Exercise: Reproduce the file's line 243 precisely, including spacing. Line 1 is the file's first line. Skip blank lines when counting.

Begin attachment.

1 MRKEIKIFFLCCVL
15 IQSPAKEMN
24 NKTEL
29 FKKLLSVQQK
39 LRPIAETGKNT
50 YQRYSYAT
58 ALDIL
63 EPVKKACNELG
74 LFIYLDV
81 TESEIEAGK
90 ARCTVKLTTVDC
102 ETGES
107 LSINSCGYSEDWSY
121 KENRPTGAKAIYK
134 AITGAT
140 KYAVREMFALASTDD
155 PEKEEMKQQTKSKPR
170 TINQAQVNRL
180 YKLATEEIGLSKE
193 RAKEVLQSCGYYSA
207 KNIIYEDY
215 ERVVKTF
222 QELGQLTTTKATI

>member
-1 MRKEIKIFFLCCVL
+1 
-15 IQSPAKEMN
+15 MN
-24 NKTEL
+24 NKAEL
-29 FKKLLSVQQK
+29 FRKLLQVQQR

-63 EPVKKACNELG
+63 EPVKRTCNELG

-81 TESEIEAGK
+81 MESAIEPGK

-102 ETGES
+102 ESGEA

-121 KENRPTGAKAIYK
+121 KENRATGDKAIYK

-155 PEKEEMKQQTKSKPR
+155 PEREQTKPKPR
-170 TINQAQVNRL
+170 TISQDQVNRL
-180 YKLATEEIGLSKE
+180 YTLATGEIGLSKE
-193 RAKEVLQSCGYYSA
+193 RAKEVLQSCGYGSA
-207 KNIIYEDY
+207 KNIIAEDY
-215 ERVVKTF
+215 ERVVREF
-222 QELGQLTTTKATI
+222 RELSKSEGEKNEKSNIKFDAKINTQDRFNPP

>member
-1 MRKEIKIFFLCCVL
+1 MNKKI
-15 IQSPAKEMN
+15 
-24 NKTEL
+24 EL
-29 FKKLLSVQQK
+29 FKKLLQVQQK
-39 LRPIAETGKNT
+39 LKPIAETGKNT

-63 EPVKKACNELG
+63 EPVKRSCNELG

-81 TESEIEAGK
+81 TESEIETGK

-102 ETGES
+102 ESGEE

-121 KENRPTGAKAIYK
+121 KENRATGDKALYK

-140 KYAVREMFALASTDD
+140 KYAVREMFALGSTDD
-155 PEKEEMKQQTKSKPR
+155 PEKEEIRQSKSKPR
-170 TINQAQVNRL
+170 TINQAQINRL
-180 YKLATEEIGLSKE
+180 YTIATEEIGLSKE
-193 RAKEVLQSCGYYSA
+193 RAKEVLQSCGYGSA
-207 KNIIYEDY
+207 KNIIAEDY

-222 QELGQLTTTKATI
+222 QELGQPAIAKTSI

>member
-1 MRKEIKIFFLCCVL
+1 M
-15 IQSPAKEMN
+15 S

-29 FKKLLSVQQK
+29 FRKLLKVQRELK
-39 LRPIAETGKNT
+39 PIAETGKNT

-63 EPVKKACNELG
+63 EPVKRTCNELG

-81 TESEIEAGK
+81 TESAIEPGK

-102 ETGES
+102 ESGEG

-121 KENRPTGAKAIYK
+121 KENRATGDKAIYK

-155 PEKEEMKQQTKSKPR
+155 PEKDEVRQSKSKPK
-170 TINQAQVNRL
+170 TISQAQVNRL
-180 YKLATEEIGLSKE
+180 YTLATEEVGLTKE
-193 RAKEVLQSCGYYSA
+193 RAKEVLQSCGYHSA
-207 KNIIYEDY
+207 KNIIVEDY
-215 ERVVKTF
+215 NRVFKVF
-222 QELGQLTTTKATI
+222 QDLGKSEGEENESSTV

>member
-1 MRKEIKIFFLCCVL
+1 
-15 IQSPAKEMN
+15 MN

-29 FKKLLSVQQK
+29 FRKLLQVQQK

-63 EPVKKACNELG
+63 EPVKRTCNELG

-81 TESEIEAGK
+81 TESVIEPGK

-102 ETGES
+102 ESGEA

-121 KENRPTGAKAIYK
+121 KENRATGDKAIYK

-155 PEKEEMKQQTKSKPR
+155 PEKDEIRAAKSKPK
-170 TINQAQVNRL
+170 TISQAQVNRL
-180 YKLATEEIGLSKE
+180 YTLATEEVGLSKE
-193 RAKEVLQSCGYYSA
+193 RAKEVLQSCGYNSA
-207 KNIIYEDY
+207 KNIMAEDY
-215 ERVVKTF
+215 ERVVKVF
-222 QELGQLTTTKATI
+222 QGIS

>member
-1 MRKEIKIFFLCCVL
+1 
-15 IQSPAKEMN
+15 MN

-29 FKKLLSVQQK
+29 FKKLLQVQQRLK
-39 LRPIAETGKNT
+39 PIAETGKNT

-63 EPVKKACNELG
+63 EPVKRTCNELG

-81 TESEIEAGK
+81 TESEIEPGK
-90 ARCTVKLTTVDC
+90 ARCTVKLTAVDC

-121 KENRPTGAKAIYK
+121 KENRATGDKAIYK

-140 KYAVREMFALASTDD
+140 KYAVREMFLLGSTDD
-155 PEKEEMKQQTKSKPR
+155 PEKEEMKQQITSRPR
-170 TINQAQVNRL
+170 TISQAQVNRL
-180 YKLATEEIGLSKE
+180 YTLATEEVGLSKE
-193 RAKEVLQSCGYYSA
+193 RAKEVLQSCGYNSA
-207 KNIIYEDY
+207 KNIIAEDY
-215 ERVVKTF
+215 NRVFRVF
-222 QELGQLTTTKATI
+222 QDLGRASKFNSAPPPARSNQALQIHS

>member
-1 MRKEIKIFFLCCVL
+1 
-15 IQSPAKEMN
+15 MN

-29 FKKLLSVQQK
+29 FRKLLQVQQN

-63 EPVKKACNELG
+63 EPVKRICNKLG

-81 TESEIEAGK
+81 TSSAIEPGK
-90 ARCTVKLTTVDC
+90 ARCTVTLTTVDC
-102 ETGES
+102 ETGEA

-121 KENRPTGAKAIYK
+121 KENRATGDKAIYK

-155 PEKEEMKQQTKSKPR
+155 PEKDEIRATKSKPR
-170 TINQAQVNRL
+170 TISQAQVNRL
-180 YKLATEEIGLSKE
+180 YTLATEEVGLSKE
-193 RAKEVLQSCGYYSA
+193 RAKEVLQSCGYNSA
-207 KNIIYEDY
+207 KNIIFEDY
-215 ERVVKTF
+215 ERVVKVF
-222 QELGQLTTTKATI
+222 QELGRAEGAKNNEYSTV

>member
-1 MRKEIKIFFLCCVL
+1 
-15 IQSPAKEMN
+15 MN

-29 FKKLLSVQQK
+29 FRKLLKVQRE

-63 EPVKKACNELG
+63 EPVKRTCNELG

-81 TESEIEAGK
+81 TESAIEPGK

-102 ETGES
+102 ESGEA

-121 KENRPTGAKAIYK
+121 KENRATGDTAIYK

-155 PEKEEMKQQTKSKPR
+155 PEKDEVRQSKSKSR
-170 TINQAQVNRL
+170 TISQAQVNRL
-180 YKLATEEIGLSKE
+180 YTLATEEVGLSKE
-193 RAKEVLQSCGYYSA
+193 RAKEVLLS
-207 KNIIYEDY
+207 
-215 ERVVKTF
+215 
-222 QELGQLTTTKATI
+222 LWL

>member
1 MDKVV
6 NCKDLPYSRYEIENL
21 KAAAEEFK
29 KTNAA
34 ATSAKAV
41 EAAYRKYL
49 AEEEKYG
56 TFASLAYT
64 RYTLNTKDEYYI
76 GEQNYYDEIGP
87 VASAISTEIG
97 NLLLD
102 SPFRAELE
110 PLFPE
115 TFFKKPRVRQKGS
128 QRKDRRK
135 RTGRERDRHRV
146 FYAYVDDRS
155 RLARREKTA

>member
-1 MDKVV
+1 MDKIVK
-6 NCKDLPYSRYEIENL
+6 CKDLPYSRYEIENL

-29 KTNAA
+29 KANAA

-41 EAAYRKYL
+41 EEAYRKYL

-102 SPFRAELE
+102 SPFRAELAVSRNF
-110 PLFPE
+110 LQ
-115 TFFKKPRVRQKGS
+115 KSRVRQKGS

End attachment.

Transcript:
6 NCKDLPYSRYEIENL